# 3D Stack of Disks with dedicated height plots

i have a problem which I could not solve yet because it is rarely discussed in the web. I have a Dataset, representing z-Values (e.g. Qualities 1-7) on distinct points of a circle (center=0,0; x-direction 1/2r and r, y-direction 1/2r and r). The z Values are mirrored in y- and x- direction in this way:

TableForm[{{"", "", "", "", "", ""}, {"", "", "", 3, "", ""},
{"", "","", 5, "", ""}, {"", 6, 3, 4, 3, 6}, {"", "", "", 5, "", ""},
{"","", "", 3, "", ""}},
TableHeadings -> {{"x", "-r", "-1/2r",0,"1/2r", "r"},
{"y", "-r","-1/2r", 0, "1/2r", "r"}}]


I want to display these data as a flat disk in a contour plot (or similar) in 3d comparable to this example but flat and as a disk, where the colors display the z-Value only (colors are already defined-this here shall be a minimal example).

data1 = {"a", {{_, _, 5, _, _}, {_, 1, 2, 1, _}, {7, 3, 1, 3, 7},
{_,1, 2, 1, _}, {_, _, 5, _, _}}}; ListPlot3D[Last[#],
DataRange -> {{-20, 20}, {-20, 20}, {0, 7}}, ColorFunctionScaling ->
False,ImagePadding -> {{10, 10}, {10, 10}}] & /@ {data1}


In a last step I want to stack several of these disks with unique contours in a 3d tower where the z-Axis of the tower displays a 4th parameter similar to this. Here I only build very thin rings but no real disks. Actually a surface contourplot on top of these rings would be sufficient:

Disk10 = ContourPlot3D[x^2 + y^2 == 400, {x, -20, 20}, {y, -20, 20},
{z,9.9, 10.0}, Mesh -> None];
Disk20 = ContourPlot3D[x^2 + y^2 == 400, {x, -20,20}, {y, -20, 20},
{z, 39.9, 40.0},Mesh -> None];
Show[{Disk10, Disk20}, Axes -> True,
AxesOrigin -> {0, 0, 0},
TicksStyle -> 14, PlotRange -> {{-20, 20}, {-20, 20}, {0, 70}}]


Is this possible? Further I would like to add grids along the x- and y- axes in z direction. Is this possible in a 3D plot? Up to now I only created facegrids where a cube-image is the result but here grids along the inside of the disks would be great (a cross would be the result here in my imagination). Many thanks in advance!

I am grateful for all hints and comments.

Update:

After testing the data on the newest solution some questions arose. 1. i can use the data with r>1 until it comes to the interpolation. I get the errors:

Interpolation::udeg: Interpolation on unstructured grids is currently
only supported for InterpolationOrder->1 or InterpolationOrder->All.
Order will be reduced to 1. >>
Interpolation::umprec: Interpolation on unstructured grids is currently
only supported for machine numbers. The data will be coerced to machine
precision. >>


Jason warned me there would be errors but here the problem is the reduction of all values to 1.) Might this be handled, because later on this causes other mistakes with the original data. 2.) In the last step we stack several disks on basis of the given data set. Originally each disk has its own data set and its own z value but:

HeightStack = Catenate[Table[{#1, #2, z, #3} & @@@ data11, data12,
{z, {1, 3}}]]; ListSliceDensityPlot3D
[HeightStack, {"ZStackedPlanes", {1, 3}}]


doesnt work. Is the syntax wrong here? 3.) I defined certain colors for #3-values from 1-7 (Qualities) -i defined 7 colors for the 7 Qualities) and want to use them in the Colorfunction of the densityplot instead of the basic colors. Up to this project i always used:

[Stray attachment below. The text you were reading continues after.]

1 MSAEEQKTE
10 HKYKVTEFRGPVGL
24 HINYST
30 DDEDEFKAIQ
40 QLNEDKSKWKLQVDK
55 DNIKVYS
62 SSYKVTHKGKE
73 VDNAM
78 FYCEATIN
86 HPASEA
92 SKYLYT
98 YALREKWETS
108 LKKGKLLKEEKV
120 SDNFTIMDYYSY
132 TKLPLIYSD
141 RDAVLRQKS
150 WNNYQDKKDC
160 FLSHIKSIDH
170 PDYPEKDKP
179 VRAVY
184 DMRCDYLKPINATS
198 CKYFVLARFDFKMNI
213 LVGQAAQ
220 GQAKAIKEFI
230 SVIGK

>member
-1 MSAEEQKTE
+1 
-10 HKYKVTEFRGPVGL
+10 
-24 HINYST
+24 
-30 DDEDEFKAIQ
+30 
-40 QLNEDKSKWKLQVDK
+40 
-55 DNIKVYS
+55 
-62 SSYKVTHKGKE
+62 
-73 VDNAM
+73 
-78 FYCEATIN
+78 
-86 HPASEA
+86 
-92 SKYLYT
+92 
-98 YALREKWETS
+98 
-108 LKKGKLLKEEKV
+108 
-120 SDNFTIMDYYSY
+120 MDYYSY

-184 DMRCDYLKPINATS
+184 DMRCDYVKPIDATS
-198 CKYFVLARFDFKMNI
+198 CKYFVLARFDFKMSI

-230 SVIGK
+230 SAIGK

ColorFunction -> (Blend[colors, #3] &),
ColorFunctionScaling -> False


but i get errors combining it with the ListSliceDensityPlot3D. Is this function not possible here, due to the Interpolation function?

• it isn't clear to me how the points you have listed correspond to a disk. You have these points: i.imgur.com/lFg6ITI.png - how does that map to a disk? Can you say how the 11 nonzero points you have there correspond to {x, y} coordinates of the disk? – Jason B. Feb 15 '16 at 15:37
• Thanks for your answer. The problem here is, that there are z values for distinct points on the disk, as you can find in the table,this is why the rest of the matrix is empty with "". The disk has the diameter r ..in (x and y direction, so no ellipsis - in the 3rd example i chose 400 as diameter). The z values are the numbers in the table. These values are taken at disk center (x=0/y=0) and each 1/2r and r in y and y direction (x=0 and y= 1/2r and r - same for y=0 and x=....). – StephanJ Feb 15 '16 at 15:38
• The star shape comes because the z data in y and x direction is mirrored for -1/2r and -r which have the same z values as the positive direction. So actually what i imagine is getting 2 mirrorred double quarter disks in the end resulting in a full disk whith colored surface displacing the z values. Unfortunatly i did not find any picures for explanation. – StephanJ Feb 15 '16 at 15:38
• To me, disk means circular, but you have data that is more in a diamond shape if I'm not mistaken - the data doesn't fill out the circle and many of the points are inside the circle. And when you have this as a flat object with the z values as colors, do you want to interpolate the color between the various grid points? – Jason B. Feb 15 '16 at 15:40
• Exactly. In your example you displayed the z values 1 as well. These are residues of the plotting because the outer values would disappear if i took these data out. I only got z values along the axis at the given x (and y) values resulting in a bigger L . Mirrored the data forms an X. I would like to interpolate the z values of one axis in form of a quarter disk for each quarter of the disk if possible. Further the z values for i and iii as well as for ii and iV are mirrored. – StephanJ Feb 15 '16 at 15:52